Trading Across Borders Methodology

Doing Business measures the time and cost (excluding tariffs) associated with exporting and importing a standardized cargo of goods by sea transport. The time and cost necessary to complete every official procedure for exporting and importing the goods are recorded; however, the time and cost for sea transport are not included. All documents needed by the trader to export or import the goods across the border are also recorded. For exporting goods, procedures range from packing the goods into the container at the warehouse to their departure from the port of exit. For importing goods, procedures range from the vessel’s arrival at the port of entry to the cargo’s delivery at the warehouse. For landlocked economies, these include procedures at the inland border post, since the port is located in the transit economy. Payment is made by letter of credit, and the time, cost and documents required for the issuance or advising of a letter of credit are taken into account (figure 1). The ranking on the ease of trading across borders is the simple average of the percentile rankings on its component indicators (figure A.1).

Local freight forwarders, shipping lines, customs brokers, port officials and banks provide information on required documents and cost as well as the time to complete each procedure. To make the data comparable across economies, several assumptions about the business and the traded goods are used.

Assumptions about the traded goods

The traded product travels in a dry-cargo, 20-foot, full container load. It weighs 10 tons and is valued at $20,000. The product:

  • Is not hazardous nor does it include military items.
  • Does not require refrigeration or any other special environment.
  • Does not require any special phytosanitary or environmental safety standards other than accepted international standards.
  • Is one of the economy’s leading export or import products.

Assumptions about the business

The business:

  • Has at least 60 employees.
  • Is located in the economy’s largest business city. (See cities list)
  • Is a private, limited liability company. 
  • Does not operate in an export processing zone or an industrial estate with special export or import privileges.
  • Is 100% domestically owned.
  • Exports more than 10% of its sales.


All documents required per shipment to export and import the goods are recorded (table A.1). It is assumed that a new contract is drafted per shipment and that the contract has already been agreed upon and executed by both parties. Documents required for clearance by relevant agencies—including government ministries, customs, port authorities and other control agencies—are taken into account. Since payment is by letter of credit, all documents required by banks for the issuance or securing of a letter of credit are also taken into account. For landlocked economies, documents required by authorities in the transit economy are also included. Documents that are requested at the time of clearance but that are valid for a year or longer and do not require renewal per shipment (for example, an annual tax clearance certificate) are not included. Documents that are required purely for purposes of preferential treatment are no longer included—for example, a certificate of origin if the use is only to qualify for a preferential tariff rate under trade agreements. It is assumed that the exporter will always obtain a certificate of origin for its trade partner, however, and the time and cost associated with obtaining it are included in the time and cost to export.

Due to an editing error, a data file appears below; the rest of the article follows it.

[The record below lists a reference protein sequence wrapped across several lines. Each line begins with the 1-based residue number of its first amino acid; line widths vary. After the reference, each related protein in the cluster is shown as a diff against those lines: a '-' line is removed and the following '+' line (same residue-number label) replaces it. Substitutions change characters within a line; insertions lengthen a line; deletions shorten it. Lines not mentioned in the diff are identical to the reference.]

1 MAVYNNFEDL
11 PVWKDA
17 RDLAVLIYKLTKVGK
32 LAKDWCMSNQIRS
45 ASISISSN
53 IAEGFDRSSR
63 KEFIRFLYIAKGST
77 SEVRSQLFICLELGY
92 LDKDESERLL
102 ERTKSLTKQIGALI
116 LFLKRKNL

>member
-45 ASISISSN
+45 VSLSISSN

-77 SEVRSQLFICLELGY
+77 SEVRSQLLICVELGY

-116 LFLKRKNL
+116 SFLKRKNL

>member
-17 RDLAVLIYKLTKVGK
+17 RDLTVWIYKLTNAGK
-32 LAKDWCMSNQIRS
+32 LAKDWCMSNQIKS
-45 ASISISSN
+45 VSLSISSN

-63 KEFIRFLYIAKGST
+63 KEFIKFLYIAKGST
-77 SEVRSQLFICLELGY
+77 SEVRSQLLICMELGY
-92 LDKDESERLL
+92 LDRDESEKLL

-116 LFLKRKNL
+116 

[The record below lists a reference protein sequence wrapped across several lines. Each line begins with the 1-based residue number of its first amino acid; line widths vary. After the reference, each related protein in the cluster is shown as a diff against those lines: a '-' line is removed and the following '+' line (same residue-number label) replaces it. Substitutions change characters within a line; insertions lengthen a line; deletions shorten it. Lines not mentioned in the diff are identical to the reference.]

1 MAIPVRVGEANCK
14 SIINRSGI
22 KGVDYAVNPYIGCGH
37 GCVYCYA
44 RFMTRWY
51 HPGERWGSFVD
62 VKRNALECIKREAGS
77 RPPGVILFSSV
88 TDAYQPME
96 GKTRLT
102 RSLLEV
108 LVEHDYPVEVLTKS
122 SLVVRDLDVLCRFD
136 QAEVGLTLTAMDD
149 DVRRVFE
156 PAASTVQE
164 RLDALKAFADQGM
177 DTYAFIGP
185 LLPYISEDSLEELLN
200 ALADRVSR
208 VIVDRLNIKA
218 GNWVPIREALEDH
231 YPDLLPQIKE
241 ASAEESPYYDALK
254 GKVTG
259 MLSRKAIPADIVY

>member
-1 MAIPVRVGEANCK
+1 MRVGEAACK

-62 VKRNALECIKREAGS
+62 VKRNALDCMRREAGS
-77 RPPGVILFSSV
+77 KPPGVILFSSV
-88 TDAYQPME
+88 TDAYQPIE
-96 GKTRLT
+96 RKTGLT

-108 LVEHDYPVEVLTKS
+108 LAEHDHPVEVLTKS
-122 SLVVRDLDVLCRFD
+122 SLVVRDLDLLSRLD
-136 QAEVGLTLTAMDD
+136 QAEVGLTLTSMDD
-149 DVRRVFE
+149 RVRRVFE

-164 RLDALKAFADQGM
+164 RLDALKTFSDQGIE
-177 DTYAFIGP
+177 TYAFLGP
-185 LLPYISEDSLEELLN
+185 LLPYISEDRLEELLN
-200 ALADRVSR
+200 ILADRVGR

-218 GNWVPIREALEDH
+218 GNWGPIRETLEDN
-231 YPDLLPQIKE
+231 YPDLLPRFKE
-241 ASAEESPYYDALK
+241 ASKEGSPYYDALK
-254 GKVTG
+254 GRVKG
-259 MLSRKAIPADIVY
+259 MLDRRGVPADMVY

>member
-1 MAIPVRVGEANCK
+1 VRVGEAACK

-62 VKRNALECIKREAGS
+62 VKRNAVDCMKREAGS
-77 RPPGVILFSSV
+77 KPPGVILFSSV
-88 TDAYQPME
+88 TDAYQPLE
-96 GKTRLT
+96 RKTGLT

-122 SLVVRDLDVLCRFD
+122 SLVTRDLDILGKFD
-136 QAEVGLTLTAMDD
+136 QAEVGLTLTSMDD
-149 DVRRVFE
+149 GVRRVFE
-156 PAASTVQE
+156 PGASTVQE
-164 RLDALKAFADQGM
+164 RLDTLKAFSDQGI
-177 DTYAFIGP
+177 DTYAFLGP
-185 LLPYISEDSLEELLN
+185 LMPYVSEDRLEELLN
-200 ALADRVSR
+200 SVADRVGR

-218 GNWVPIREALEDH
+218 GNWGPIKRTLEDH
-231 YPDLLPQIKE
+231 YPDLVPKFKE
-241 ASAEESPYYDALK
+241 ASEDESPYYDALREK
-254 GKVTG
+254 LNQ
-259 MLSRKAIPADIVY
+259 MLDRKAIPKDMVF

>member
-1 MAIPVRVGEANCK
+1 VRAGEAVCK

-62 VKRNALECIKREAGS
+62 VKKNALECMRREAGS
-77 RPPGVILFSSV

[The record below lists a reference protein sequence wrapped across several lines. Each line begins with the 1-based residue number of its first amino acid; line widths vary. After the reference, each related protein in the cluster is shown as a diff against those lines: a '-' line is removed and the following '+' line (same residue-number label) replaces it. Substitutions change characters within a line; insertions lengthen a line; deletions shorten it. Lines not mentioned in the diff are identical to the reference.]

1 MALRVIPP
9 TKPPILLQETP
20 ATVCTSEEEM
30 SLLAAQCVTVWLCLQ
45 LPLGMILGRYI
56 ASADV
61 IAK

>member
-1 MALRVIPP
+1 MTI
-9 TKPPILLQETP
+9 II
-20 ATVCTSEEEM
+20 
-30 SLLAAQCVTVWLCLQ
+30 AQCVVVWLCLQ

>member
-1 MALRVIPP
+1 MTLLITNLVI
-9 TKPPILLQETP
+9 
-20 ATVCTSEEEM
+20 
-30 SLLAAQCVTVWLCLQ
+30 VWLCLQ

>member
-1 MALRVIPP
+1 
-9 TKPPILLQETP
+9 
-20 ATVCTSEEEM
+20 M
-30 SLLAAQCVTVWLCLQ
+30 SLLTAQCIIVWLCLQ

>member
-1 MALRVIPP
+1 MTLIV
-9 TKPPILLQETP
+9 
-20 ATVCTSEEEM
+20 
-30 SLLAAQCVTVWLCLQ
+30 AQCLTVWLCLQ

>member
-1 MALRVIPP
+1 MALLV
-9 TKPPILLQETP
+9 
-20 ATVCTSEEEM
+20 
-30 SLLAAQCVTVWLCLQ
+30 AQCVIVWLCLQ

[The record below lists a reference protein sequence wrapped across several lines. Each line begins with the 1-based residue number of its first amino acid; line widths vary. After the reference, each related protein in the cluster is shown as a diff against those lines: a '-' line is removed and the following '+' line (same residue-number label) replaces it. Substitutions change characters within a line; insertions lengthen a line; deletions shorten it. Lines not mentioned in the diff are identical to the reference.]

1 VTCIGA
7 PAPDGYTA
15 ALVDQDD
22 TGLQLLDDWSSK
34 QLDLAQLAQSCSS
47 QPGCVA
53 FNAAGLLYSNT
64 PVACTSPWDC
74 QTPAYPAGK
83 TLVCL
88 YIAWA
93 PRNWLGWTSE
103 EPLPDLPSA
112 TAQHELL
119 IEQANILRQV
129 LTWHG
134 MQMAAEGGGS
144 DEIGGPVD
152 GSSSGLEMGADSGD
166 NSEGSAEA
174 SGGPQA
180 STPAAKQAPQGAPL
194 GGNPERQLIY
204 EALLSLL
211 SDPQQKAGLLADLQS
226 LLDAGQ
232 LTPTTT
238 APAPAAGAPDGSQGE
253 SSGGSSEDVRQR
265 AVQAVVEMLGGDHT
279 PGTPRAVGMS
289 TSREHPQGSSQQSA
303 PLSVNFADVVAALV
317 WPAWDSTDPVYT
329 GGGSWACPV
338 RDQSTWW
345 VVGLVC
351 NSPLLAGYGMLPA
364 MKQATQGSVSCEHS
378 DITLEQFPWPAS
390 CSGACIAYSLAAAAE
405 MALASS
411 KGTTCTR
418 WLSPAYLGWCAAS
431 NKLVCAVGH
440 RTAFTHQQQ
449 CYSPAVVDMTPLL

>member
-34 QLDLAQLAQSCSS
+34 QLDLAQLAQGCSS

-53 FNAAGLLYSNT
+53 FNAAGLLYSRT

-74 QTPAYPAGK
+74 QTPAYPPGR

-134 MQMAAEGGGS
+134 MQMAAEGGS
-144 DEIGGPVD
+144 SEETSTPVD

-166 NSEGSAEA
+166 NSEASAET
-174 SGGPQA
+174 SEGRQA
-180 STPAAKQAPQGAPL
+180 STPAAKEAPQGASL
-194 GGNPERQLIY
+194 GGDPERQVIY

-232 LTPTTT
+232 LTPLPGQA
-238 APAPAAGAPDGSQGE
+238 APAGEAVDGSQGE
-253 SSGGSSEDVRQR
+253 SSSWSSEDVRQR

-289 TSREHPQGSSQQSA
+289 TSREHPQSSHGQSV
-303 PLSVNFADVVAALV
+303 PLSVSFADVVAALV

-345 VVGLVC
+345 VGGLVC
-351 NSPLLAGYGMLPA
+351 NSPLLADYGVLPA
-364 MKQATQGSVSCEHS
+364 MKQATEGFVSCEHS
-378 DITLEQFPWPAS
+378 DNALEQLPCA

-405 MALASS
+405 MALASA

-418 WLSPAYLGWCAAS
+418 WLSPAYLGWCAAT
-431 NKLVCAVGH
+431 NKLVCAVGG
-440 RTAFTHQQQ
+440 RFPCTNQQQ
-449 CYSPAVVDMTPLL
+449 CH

The time for exporting and importing is recorded in calendar days. The time calculation for a procedure starts from the moment it is initiated and runs until it is completed. If a procedure can be accelerated for an additional cost and is available to all trading companies, the fastest legal procedure is chosen. Fast-track procedures applying only to firms located in an export processing zone, or only to certain accredited firms under authorized economic operator programs, are not taken into account because they are not available to all trading companies. Sea transport time is not included. It is assumed that neither the exporter nor the importer wastes time and that each commits to completing each remaining procedure without delay. Procedures that can be completed in parallel are measured as simultaneous. But it is assumed that document preparation, inland transport, customs and other clearance, and port and terminal handling require a minimum time of 1 day each and cannot take place simultaneously. The waiting time between procedures—for example, during unloading of the cargo—is included in the measure.


Cost measures the fees levied on a 20-foot container in U.S. dollars. All the fees associated with completing the procedures to export or import the goods are taken into account. These include costs for documents, administrative fees for customs clearance and inspections, customs broker fees, port-related charges and inland transport costs. The cost does not include customs tariffs and duties or costs related to sea transport. Only official costs are recorded.

This methodology was developed by Djankov, Freund and Pham (2010) and is adopted here with minor changes.